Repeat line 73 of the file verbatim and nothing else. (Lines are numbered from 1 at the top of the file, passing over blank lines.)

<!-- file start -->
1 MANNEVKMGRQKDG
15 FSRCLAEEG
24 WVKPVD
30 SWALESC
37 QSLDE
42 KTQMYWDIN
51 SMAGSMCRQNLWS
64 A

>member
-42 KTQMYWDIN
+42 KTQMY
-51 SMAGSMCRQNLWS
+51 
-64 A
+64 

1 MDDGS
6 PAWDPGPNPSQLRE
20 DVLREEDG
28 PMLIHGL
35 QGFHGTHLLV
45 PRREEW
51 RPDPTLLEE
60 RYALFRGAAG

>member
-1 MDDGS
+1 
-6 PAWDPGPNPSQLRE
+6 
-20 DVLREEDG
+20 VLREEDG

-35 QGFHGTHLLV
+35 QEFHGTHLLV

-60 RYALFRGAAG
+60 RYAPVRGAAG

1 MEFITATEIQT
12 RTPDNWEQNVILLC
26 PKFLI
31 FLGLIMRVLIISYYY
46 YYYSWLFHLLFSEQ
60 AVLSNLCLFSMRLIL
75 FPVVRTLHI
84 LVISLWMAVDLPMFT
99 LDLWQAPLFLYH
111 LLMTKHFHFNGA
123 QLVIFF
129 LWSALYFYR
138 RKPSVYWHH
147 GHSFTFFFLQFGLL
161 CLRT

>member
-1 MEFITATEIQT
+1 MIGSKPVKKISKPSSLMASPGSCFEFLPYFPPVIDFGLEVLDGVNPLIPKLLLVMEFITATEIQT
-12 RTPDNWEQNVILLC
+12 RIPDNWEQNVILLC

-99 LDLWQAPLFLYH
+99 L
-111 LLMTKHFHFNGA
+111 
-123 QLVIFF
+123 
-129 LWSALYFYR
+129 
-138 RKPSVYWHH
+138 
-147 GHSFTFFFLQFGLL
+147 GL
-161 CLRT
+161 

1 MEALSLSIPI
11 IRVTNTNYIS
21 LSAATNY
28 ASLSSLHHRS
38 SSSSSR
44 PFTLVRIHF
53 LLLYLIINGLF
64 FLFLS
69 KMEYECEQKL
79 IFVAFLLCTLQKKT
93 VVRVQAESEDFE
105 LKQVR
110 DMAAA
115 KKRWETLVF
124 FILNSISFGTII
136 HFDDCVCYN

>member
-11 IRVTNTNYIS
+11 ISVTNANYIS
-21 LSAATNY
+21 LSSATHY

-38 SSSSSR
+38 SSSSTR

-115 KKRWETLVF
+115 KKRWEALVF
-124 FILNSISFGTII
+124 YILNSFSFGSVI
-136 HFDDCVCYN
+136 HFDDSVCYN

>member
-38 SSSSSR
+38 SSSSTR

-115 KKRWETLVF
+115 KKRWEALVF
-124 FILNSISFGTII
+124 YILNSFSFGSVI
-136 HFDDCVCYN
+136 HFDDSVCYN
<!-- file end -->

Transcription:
38 SSSSSR